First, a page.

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Auriemma, Dailey key to preparing players for WNBA success

The UConn coaches have played a major role shaping some of the WNBA’s top players.

WNBA: Minnesota Lynx at Los Angeles Sparks Kelvin Kuo-USA TODAY Sports

Throughout his time as head coach at UConn, Geno Auriemma has had a familiar saying that helps show why he has led the program to 11 national championships, 10-straight final fours and two win streaks that stretched at least 90 games: “If you chase perfection, you’ll catch excellence.”

Granted, Auriemma and associate coach Chris Dailey have led the Huskies to their share of perfect seasons, but the quote is more than just wins and the rare losses. It speaks to the way Auriemma and Dailey prepare their players for not only the games ahead, but their future endeavors on or off the basketball court.

“When you talk about Coach Auriemma and Coach Dailey, they just have a way of bringing out the best in you,” Diana Taurasi said. “They’re just all about making you better, and they really care and they’re invested in you, and I think we take that very seriously. Once you get to UConn now, there’s a certain level you hope to achieve with all the greats that have played there. It’s a pretty special place.”

That mantra was prominently displayed this weekend in Seattle, where seven former Huskies took part in the 2017 WNBA All-Star game and made up nearly one-third of the 22-player roster.

Much like Taurasi, Maya Moore quickly picked up on what it meant to play at UConn and how it prepared her for her WNBA career.

“It’s something that you get pretty quickly your freshman year when you get to campus. It’s about business, but it’s about the game,” Maya Moore said of Auriemma and UConn. “You learn how to appreciate the game when you walk in there and that’s what really keeps you willing to excel. You have to love the game and there’s no way you can last there if you don’t love the game.”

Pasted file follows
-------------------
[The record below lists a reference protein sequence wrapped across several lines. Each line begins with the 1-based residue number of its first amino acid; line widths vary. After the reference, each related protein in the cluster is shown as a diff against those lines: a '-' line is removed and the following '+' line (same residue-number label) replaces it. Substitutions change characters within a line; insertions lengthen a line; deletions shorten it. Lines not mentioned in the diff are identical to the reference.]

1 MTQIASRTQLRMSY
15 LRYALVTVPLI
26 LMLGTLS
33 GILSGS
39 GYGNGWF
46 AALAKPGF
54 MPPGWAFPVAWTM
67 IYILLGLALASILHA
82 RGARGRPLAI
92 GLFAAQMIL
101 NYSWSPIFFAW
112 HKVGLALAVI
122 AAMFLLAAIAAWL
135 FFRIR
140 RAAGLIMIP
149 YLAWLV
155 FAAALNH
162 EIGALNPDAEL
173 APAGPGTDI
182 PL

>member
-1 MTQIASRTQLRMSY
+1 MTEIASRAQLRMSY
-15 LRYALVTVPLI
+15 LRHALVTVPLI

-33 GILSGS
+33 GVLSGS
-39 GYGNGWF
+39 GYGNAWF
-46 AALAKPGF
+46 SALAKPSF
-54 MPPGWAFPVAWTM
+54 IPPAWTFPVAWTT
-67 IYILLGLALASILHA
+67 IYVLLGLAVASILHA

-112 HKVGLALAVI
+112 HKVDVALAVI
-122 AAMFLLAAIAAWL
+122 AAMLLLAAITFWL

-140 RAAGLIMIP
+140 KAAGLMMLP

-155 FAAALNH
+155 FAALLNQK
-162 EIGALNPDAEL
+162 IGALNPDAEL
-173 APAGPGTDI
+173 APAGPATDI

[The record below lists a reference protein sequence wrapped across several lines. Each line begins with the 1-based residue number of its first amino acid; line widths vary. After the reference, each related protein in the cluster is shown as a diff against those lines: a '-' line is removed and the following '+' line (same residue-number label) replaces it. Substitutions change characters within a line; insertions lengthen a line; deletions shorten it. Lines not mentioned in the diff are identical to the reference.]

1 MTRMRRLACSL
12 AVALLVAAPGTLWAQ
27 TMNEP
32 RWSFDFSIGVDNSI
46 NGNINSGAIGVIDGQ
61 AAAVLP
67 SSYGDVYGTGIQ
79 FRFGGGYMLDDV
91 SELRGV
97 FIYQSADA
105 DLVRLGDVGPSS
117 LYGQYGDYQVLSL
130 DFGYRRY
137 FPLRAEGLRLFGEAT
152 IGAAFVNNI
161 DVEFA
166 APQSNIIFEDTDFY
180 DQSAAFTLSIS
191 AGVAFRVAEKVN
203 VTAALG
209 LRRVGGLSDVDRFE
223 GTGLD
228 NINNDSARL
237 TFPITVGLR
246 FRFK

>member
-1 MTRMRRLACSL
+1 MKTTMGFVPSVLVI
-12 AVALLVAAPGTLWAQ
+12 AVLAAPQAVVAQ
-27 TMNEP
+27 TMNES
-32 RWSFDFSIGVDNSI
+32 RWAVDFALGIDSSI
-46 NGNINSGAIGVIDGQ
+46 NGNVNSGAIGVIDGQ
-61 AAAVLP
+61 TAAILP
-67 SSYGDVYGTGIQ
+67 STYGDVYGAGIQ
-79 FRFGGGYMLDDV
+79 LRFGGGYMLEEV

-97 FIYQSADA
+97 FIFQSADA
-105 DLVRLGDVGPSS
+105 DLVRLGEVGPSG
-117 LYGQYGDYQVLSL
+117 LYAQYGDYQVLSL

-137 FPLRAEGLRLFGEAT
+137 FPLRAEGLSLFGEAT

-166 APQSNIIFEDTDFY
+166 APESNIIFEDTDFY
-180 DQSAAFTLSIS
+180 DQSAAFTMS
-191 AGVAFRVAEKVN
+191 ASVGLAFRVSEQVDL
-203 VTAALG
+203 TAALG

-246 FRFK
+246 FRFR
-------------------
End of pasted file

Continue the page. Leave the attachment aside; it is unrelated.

Moore was brilliant as usual in the All-Star game, scoring a game-high 23 points with three rebounds and three assists to claim her second-straight All-Star game MVP award. While Moore was an excellent player even before she stepped on campus, she credits Auriemma and Dailey for pushing her to make her even better.

“The little details that separate good from great are harped on from the moment you get there, doesn’t matter if you were an All-American out of high school, those little details are going to get you playing time,” Moore said. “By the time you graduate, you should be pro ready, and that’s what they tell us...So when you make that jump, you know what it’s going to take to win.”

The success of Moore, Taurasi and other former UConn stars such as Sue Bird, Breanna Stewart and Tina Charles in the WNBA and internationally have helped establish UConn as not only a basketball powerhouse, but a school with a knack for churning out top-level WNBA talent. With these types of players, a strong culture and the guidance of Auriemma and Dailey, future WNBA All-Stars continue to be groomed at UConn and likely will for the foreseeable future.

“That culture has been established for the last 30-plus years with the consistency of CD and [Auriemma] and just their dedication to the game of basketball and us as players,” Moore said.